Date of Award


Document Type


Degree Name

Education (Ed.D.)


Administrative and Instructional Leadership

First Advisor

Joan Birringer-Haig

Second Advisor


Third Advisor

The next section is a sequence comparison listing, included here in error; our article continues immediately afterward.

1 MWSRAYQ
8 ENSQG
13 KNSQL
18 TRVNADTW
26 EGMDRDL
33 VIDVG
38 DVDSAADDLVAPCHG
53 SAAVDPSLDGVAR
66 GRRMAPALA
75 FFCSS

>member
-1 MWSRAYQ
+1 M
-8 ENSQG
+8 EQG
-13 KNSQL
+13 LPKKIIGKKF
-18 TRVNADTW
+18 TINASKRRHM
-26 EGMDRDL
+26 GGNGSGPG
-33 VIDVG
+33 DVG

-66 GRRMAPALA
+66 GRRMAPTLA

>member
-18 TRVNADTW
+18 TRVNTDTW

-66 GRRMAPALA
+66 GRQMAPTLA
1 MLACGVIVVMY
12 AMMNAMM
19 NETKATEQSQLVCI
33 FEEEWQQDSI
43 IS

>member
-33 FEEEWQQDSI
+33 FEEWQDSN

The purpose of this quantitative non-experimental study was to evaluate the gender stereotyping in picture books from a classroom library collection that primary school students use for independent reading in the classroom. Using the Kindergarten, 1st and 2nd grade fiction books from the classroom library collection from Booksource, this research included 151 books from an original total collection of 900 books of which 491 books were considered fiction. A revised coding sheet, originally from Hamilton et al. (2006), was used to code the books. Seven volunteers and the researcher coded each book with 17 books coded three times. Volunteers were provided with a link to a video, a PowerPoint slide show on coding and a cheat sheet with highlights for coding. They were given a month to code their books and access via email or phone to ask any questions. Using descriptive statistics, two-way between-subjects ANOVA, independent samples t-test and binomial logistic regression, a surprising/unique finding is that there was no significant difference between main character gender and main character age in children’s picture books. In addition, there was no significant difference with the written dialog of the male and female authors with relation to main character gender, behavior, and use of toys but there was a significant difference as male illustrators opposed to female illustrators influenced main character gender, behavior, and use of toys in the children’s picture books.